Tale of 2 Anaemic Patients

Yesterday was my first Sunday first call duty of the year 2013.

Early morning, I was informed of a very complicated patient in the labour room. LD, a 26 year old lady has been in labour since Saturday early morning. She has been running from hospital to hospital trying to get some help. The problem was that she had a hemoglobin of 6 gm% and nobody was willing to take her. To make matters complicated she had been given injection pitocin elsewhere. She had a pregnancy couple of years back. The baby had died just after childbirth after she had attempted a home delivery.

She was O positive. Dr. Johnson tried to arrange some staff to donate when she reached late night on Saturday. Unfortunately, we do not have many staff with O positive blood group. There was only one option. Either the patient had to be referred or we had to do the surgery with a consent to do without blood which was not a easy choice. The family having had visited quite a few  hospitals before entering NJH had already spent quite a lot of money on her ‘treatment’. So, the question of going to Ranchi was totally out of question.

However, we decided to wait for blood to come.

It came . . . by around 11 am on Sunday morning. It had been a full 33 hours since she had been in labour. And she was into obstructed labour.

I opened and found the worst I had feared. The uterus had ruptured. The baby was alive but quite sick. The endometrium and placenta was grossly stained with meconium. The baby died by evening. LD lost quite a lot of blood. She is on the ventilator and fighting for her life.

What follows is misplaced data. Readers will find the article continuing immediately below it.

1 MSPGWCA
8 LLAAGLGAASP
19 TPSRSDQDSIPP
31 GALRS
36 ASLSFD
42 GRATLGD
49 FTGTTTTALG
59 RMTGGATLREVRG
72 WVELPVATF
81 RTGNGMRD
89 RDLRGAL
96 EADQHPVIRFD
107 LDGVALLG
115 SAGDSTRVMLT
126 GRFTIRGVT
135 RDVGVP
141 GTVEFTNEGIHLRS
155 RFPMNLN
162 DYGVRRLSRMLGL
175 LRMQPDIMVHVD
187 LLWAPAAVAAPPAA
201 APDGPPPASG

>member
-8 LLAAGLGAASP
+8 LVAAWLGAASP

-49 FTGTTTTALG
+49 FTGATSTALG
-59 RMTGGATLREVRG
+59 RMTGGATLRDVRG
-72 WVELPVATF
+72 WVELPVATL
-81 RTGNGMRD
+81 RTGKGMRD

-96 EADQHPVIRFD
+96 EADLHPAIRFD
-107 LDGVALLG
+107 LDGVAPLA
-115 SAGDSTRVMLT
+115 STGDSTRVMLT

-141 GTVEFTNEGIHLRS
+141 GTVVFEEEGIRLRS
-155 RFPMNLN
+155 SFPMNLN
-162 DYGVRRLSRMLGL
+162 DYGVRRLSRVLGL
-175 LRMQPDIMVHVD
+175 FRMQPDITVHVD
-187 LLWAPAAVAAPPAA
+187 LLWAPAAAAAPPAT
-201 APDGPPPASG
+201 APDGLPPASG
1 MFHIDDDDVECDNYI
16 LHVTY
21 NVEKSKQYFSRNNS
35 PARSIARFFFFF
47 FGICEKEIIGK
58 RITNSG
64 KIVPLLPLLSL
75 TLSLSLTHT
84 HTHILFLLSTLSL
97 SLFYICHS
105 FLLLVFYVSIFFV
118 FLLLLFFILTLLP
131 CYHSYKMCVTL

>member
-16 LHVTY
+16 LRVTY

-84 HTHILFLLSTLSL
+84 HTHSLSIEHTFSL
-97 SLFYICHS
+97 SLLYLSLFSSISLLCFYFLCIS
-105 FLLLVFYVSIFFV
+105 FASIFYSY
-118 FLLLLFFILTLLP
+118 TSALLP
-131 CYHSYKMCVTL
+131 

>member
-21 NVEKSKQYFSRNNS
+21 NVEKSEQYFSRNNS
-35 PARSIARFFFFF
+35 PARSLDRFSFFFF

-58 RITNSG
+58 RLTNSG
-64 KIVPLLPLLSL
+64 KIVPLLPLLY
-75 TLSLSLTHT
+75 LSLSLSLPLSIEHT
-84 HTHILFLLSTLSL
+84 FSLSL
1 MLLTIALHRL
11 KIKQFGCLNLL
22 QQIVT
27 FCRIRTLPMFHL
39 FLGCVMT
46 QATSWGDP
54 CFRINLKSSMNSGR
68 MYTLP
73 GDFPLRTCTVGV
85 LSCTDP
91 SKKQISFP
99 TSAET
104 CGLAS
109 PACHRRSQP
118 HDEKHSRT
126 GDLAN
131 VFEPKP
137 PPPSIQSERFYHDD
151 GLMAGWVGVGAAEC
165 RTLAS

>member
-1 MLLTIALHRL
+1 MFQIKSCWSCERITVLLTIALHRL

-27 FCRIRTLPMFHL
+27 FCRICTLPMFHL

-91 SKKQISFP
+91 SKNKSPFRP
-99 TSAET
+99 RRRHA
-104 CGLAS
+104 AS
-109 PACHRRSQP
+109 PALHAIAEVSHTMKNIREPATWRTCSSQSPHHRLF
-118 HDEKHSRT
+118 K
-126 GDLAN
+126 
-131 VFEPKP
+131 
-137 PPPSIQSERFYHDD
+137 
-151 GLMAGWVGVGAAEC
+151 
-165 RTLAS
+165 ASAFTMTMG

As we were doing LD’s Cesarian section, rather laparotomy, in came SeD.

Frighteningly, SeD also had a history similar to LD.

SeD was brought by her parents. Her father, a wizened old man who had quite a lot of creases on his face was a sorry figure.

The history . . . SeD had also been in labour since the previous day. The family had been to many hospitals. She was also told that her hemoglobin is 6 gm%. And her baby was in an abnormal position. The nurses could not get the fetal heart. I was in a hurry.

I told them to push SeD into the ultrasound. I had a cursory glance at the fetus. The heartbeat was going strong and was a footling breech. No other choice than to do a Cesarian section.

I did not think twice. She was B positive. I send word to 2 of our staff requesting to donate blood. SeD was having very strong uterine contractions. I did not want SeD to end up with the same outcome as LD. Ebez George, our Project Officer and Dr. Basil, our Dentist were were happy to donate.

We did the Cesarian in no time. To my surprise, SeD had a twin pregnancy. Mother and babies are doing well. I had missed that in my ultrasound screening.

I wondered why we did not have a staff with O positive blood who could help LD and her baby. They would have done better. The baby would have been alive.

But, a terrible thing happened later. I went to see SeD’s father. He had narrated to me SeD’s sad story. SeD had also delivered 2 years back, but the baby had died soon after her home birth. When SeD got into her present pregnancy, SeD’s husband took her and left at her parent’s home and told them not to send her back if she did not have a live baby this time.

I was congratulating myself as I saw SeD’s father standing at a distance and was happy that I had good news.

I could only watch with horror the pain that SeD’s father’s voice echoed when he came to know that his daughter had delivered twin girl babies. The creases on his face becoming deeper as he pondered aloud, ‘Doctor saab, I wonder if SeD’s husband would come to take her back with the 2 girl babies’.

Please pray that LD would recover well and SeD’s husband feels proud to be the father of 2 daughters.

Thursday, May 23, 2013

It's Lagan Season